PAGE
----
Sitting on my bookshelf is an inherited copy of Charles Finney’s Revival Lectures. The cover has seen better days, and the edges of the pages are yellowed to nearly orange. I was in the process of researching another project, one that considers how we, as Christians, respond when it feels like God is far away, but I needed a bit of a break so I picked up the book.
I opened it to a sermon on grace, and although I didn’t expect to find anything applicable to my research, what I read could not have been more important. Finney reminded me how when we think about the idea of growing in grace, we often think about it incorrectly.
Growing in grace is not a gradual letting go of sin. It is not what takes place in a slow process as we work to shed the things in our lives that keep us from becoming more like Christ. No. God’s grace is immediate. It is complete. And it is for sinners.
Nowhere in the Bible does Jesus call his followers to gently sluff off the sin in their lives. He calls us to step out of the darkness and into the light. There is no dawn, no dusk. Only the full light of God’s presence. In John 8, When Jesus spoke to the woman caught in adultery, his words were “…go and sin no more.” Not try not to sin, or if things go well, then stop sinning. It was “…go and sin no more.”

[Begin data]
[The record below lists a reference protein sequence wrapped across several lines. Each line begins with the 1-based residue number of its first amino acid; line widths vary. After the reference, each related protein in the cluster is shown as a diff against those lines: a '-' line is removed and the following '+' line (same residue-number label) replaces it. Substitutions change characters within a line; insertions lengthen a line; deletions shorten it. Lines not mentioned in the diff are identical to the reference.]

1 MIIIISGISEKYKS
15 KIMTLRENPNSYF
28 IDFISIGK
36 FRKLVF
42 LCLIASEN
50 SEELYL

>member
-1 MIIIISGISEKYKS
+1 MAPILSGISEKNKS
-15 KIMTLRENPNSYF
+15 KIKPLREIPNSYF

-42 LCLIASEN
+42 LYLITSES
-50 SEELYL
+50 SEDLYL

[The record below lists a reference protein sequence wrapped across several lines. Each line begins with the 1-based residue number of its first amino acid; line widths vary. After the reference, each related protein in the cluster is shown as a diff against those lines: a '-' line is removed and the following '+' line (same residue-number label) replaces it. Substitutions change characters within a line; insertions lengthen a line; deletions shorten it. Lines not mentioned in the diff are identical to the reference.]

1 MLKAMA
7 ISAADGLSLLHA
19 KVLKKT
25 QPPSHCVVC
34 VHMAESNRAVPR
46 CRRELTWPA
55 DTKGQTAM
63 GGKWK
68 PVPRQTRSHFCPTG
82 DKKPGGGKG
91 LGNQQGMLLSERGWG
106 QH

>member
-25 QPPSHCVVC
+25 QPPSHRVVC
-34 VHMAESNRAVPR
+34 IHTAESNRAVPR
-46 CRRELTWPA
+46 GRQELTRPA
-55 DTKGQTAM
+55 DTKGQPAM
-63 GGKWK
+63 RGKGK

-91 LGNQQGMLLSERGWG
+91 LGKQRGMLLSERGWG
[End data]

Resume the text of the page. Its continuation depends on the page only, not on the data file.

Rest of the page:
The woman went from a life of sin, of failure, to one in which she stood fully and suddenly in the light of God’s grace. And when she walked away, she walked away at once without condemnation, bathed in the light. Only then would she be concerned with the act of growing in God’s grace.
I began to think about after this happened. When she had already experienced that first moment of grace, and then had to go home. Did she stay without sin? Was she able to make the changes in her life? We don’t know. And I think we don’t know because it really doesn’t matter.
Jesus forgave her, but just like when he forgives us, he knew she, and we, will probably fail again. The miracle of God’s grace is that it isn’t tied to our success. Growing in God’s grace is set apart from the act of grace that separates us from our sinful past.
The grace that we are to grow into is one of relationship with Christ. It is one gained by knowledge and devotion, by study, and by developing a constant willingness to question our own actions and attitudes. It does not demand a sinless life. It only demands that we have the desire to be without sin so that we can better commune with God.
When God feels far away, remember that you stand wholly and completely in the light. And if you fail, you are not further from Him. His light doesn’t fade with our action. He is not diminished by our mistakes. You are a child of the light, and your duty is to step out, to take a breath, and the grow in the favor of God.
We will make mistakes. But we can also rejoice that our mistakes do not change God’s love for us.